Casement vs. Sliding Windows

If you are a homeowner, who is considering the replacement of your house’s windows, and are pondering whether you should opt for casement windows or sliding windows, you’ve come to the right place. Both these windows are a great option for any house. However, they are both very different from one another, and they both have their own merits and demerits. Here are a few pointers to keep in mind while you make your final choice between casement window replacement or sliding window replacement:

Physical Differences

Casement windows are operationally the most popular windows in households across the world. They open out sideways, up to an angle of 90 degrees. Their movement is controlled by a crank, handle, or lever. Normally, they are more preferred for taller and narrower windows and are popular as front windows. On the contrary, sliding windows are almost like hung windows, sliding one on top of the other, only horizontally instead of vertically. They are more prominent in wider window spaces and are seen more in basements, backyards, etc.


Structural limitations limit the amount of ventilation a certain window provides. Casement windows, when opened, are open completely from end-to-end, allowing for maximum ventilation. On the contrary, sliding windows always have one panel overlapping the other, resulting in only half the window being open at a time. This restricts the amount of ventilation the house would get. Also, the swinging nature of casement windows makes it an air break, which could result in damage, making for high casement window replacement costs. Sliding windows are more sturdy in windy atmospheres.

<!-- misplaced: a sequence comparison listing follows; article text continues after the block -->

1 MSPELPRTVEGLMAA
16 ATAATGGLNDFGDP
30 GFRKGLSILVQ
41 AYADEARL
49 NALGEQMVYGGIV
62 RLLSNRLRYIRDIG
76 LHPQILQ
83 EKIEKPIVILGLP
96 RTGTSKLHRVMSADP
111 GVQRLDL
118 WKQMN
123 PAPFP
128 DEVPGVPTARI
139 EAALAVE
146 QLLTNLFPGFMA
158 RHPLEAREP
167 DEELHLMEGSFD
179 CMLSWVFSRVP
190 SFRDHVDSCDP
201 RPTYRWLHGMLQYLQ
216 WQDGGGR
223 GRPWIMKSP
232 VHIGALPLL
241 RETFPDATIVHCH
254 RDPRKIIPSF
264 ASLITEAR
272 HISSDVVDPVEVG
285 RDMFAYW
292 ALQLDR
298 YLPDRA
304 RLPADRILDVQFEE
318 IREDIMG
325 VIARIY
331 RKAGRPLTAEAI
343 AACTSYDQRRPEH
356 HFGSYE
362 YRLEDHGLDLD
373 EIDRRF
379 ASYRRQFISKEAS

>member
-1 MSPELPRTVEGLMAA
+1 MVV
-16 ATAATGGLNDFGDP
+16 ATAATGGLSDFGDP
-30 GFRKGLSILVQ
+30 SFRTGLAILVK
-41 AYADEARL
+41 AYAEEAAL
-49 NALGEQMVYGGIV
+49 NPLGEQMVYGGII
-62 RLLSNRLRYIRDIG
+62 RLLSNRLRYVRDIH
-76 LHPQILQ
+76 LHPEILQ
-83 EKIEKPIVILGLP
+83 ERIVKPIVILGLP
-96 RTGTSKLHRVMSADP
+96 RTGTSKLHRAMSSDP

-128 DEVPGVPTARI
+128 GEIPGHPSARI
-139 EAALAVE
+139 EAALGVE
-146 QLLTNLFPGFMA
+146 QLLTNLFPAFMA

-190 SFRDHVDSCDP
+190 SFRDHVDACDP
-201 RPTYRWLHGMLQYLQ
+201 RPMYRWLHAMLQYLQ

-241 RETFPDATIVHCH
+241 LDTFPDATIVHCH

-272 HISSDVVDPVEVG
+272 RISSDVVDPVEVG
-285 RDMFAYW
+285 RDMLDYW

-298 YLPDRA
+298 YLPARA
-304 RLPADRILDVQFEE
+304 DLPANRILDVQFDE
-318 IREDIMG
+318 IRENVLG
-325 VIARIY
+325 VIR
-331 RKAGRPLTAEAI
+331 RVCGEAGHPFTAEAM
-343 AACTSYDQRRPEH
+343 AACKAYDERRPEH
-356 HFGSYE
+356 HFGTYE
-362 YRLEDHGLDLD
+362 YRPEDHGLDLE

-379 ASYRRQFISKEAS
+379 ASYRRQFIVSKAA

Casement windows are one of the most secure operational windows available. They incorporate multi-locking mechanisms controlled by a latch, providing it with extra safety and security. Sliding windows also have locking systems in place, and their self-locking mechanisms make it easy to lock and unlock. Structurally, both windows are safe and secure for most household settings. However, casement windows that often come with multiple glass panels installed, are more vulnerable to thefts and burglary.

Repair and Maintenance

Sliding windows are harder to clean and maintain, as they are more prone to accumulation of dirt and dust. Also, the sliding rubber/fiber mechanism has a temporary life and is prone to damage and wear and tear. Casement windows can be cleaned end-to-end easily, by simply opening the windows. Sliding windows, however, overlap one another, making them harder to clean. Casement windows replacements and installations are easy, compared to sliding windows, given the structural simplicity they have.

Material and Installation Cost

Typically, a casement window replacement would cost anywhere between $270 to $750, depending upon the characteristics of the window. Sliding windows, the more expensive of the two, costs anywhere between $450 to $1300 on average. These costs are inclusive of the labor and installation costs you have to incur. Factors affecting the cost include the material of the frame, the type of glass installed, the frame of the window, the size and shape of the window, and also the technician’s fee.

The opening of the window, its location, and size, your budget and style requirements, etc. – these factors would help determine which window is most suitable for your home. Both windows stand out on different parameters and are both good for any home, and the decision whether to go for casement window replacement or sliding window replacement would involve many factors.

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